Economy

Government Should Treat Housing as a Human Right, Not a Marketable Commodity

A large housing project in Hyderabad. Credit: Adityamadhav83, Wikipedia commons

File picture of a large housing project. Credit: Adityamadhav83, Wikipedia commons

 While the government’s objective of “housing for all” is a commendable goal, the excessive focus on the private sector is a major limitation, according to the Housing and Land Rights Network, a Delhi based NGO.

 “Instead of ensuring that adequate housing is a human right, the Pradhan Mantri Awas Yojana (PMAY) continues to treat housing as a marketable commodity. The scheme does not include a definition for ‘affordability’ or include provisions to ensure that the most needy benefit. The most marginalized section, the homeless, has been omitted from the promise of ‘housing for all,’” the HLRN has said in a report issued in advance of a UN Conference on Housing and Sustainable Development, known as Habitat III, to be held later this year.

“Given the current design of PMAY, it is unlikely that the national urban housing shortage of almost 19 million homes will be met.” PMAY is a central government scheme launched in June 2015 under which 20 million houses will be constructed in 500 cities. The scheme consists of four components: slum redevelopment, credit-linked interest, affordable housing and beneficiary-led individual house construction or enhancement.

HLRN’s report, titled Housing and Land Rights in India: Status Report for Habitat III has been endorsed by 56 social movements and organisations from across India, and submitted to the Indian government and the UN.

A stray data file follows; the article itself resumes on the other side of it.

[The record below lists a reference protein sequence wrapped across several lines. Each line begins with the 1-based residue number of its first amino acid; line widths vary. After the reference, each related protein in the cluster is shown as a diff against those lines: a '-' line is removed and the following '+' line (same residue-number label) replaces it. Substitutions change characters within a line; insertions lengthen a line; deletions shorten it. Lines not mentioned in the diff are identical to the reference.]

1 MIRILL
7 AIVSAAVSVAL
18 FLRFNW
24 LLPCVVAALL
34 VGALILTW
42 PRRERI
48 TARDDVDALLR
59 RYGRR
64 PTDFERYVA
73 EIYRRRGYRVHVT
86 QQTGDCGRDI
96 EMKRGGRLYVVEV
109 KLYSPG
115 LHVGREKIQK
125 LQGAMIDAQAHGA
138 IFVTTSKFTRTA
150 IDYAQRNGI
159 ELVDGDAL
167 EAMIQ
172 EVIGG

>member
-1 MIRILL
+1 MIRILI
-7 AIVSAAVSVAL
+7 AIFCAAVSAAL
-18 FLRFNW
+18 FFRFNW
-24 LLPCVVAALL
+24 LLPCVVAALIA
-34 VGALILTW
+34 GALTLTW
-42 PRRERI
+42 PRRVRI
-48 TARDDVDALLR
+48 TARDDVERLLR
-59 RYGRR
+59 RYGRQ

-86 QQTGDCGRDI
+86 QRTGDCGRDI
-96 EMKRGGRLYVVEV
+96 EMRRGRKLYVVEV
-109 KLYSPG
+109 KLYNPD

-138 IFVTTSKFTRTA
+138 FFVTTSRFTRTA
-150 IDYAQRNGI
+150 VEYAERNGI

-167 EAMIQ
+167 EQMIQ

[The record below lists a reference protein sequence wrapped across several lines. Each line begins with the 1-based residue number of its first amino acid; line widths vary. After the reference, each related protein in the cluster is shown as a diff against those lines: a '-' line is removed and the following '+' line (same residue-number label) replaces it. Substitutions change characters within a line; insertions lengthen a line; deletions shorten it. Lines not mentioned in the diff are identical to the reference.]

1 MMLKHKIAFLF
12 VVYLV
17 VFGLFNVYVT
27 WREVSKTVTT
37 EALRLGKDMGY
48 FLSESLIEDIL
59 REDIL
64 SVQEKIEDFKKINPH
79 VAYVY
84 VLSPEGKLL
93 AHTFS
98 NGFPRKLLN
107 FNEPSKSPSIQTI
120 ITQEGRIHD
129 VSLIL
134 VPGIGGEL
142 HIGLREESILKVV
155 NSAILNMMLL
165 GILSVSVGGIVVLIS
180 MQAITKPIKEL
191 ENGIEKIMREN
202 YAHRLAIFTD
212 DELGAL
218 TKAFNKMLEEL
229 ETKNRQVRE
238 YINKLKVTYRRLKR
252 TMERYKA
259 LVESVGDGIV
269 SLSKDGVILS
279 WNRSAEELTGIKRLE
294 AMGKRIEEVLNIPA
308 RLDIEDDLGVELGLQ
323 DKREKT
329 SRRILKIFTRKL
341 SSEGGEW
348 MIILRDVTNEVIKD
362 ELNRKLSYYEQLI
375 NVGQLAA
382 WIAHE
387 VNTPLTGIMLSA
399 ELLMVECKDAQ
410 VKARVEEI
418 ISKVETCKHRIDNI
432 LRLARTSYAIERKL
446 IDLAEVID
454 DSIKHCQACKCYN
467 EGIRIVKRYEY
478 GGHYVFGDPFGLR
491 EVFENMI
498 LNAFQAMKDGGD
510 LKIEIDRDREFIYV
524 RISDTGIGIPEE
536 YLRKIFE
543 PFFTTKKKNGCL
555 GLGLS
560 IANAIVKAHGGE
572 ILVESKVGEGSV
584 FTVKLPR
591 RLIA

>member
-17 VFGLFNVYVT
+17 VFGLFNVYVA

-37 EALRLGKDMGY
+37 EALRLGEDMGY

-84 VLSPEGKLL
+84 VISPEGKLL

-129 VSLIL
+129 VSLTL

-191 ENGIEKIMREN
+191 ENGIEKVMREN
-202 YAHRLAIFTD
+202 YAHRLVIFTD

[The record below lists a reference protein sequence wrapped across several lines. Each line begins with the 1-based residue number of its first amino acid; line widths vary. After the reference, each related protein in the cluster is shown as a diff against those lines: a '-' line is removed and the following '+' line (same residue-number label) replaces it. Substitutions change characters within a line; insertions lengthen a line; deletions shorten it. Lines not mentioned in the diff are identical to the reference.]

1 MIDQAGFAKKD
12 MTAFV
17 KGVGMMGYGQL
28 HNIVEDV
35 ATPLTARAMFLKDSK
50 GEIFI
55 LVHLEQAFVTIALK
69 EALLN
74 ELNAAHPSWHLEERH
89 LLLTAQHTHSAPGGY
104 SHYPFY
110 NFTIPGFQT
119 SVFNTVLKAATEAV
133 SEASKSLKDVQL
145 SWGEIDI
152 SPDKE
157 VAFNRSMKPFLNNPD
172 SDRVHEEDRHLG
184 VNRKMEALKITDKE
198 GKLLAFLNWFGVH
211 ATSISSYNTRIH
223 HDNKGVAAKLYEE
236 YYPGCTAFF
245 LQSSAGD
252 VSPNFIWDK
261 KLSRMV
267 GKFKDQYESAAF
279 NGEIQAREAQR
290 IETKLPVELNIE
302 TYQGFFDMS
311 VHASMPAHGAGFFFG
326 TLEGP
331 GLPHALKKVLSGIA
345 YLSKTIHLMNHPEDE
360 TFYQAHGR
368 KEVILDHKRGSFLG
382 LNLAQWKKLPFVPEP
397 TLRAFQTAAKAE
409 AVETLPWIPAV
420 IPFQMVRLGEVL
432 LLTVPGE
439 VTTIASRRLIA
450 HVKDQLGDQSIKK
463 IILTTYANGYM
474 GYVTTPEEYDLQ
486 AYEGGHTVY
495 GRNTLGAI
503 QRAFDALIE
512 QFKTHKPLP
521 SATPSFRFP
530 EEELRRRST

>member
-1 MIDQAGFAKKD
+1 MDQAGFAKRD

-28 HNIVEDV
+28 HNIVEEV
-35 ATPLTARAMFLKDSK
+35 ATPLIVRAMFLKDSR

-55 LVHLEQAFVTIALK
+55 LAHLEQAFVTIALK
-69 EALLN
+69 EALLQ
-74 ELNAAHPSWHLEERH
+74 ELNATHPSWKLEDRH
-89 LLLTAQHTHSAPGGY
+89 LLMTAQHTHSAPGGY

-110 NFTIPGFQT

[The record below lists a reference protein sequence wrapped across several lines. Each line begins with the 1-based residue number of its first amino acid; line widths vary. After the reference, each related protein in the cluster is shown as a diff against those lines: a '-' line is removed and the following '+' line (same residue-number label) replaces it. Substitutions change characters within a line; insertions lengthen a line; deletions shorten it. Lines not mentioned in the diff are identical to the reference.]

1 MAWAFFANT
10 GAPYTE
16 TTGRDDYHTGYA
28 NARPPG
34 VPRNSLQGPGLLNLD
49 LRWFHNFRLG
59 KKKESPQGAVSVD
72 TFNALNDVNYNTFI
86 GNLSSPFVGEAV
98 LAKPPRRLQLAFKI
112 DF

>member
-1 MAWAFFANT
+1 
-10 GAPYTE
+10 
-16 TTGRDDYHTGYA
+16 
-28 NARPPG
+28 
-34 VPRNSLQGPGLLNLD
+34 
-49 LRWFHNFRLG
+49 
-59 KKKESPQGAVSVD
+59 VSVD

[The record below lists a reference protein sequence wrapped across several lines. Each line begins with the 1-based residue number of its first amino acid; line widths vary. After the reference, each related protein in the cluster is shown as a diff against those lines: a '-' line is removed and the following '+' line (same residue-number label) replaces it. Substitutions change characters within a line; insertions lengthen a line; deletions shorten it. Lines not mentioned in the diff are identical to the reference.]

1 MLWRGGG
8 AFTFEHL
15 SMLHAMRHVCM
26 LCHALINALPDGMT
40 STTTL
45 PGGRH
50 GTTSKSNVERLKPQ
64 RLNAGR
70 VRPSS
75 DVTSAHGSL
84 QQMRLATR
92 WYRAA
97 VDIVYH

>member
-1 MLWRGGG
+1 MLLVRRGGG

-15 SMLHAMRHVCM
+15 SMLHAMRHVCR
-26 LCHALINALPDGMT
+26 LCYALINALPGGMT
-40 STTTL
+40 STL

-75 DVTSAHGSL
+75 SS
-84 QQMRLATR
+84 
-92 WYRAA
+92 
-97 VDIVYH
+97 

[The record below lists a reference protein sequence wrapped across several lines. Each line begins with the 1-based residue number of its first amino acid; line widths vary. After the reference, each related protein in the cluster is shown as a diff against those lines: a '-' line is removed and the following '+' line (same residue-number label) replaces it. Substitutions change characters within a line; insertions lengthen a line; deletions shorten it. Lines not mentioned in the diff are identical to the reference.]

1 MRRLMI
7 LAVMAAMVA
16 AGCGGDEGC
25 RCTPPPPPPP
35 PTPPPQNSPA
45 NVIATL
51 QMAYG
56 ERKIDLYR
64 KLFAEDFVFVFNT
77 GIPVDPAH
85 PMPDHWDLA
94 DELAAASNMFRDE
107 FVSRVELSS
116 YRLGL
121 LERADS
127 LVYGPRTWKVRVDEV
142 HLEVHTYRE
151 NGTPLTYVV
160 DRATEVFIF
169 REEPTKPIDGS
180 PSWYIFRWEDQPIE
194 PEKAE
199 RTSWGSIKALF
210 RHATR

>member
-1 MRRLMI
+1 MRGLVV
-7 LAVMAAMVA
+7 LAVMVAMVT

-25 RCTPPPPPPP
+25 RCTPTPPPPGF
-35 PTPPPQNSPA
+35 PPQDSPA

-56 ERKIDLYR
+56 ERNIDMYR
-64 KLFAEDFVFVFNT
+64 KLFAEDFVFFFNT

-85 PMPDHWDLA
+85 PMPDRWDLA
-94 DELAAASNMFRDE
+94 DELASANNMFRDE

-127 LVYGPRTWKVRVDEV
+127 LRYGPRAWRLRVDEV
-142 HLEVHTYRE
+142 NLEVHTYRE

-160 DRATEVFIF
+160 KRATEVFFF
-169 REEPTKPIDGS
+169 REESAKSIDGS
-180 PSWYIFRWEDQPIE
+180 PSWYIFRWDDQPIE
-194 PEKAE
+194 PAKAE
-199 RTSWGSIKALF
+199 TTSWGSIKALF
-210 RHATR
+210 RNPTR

Urban housing shortage

The report points out estimates which suggest that urban housing shortage at the end of 2012 was 18.78 million homes, 95% of which was housing for the economically weaker sections (EWS) and low-income groups.

“This shocking shortage is not due to the population pressure on cities, but because the commercial development of housing for the urban elite has occurred on an unrestrained scale and at the expense of investment in housing for lower income groups. In many cities, land that was allocated for EWS housing has instead been diverted to more profitable projects,” the report says.

Development, in the urban context, has often meant “forced evictions for those who are already marginalised. For the sake of “urban renewal”, “beautification” and “slum free cities”, families are evicted from their homes and colonies.”

In rural areas, “involuntary land acquisition occurs on a large scale” for infrastructure projects, industrial development and Special Economic Zones, which have led to massive displacement. According to the report, “between 65 and 70 million people have been displaced because of “development” projects since independence. Of these, at least 40% are indigenous and tribal people and 20% are Dalit.”

The HLRN report makes several policy recommendations (to both the Indian government and the Habitat III conference) that include the need for a moratorium on forced evictions; improved state accountability; developing a human rights-based national law on housing and land rights; adequately defining “affordable housing” and developing “mixed-use” neighbourhoods instead of moving the urban poor to margins of a city.”

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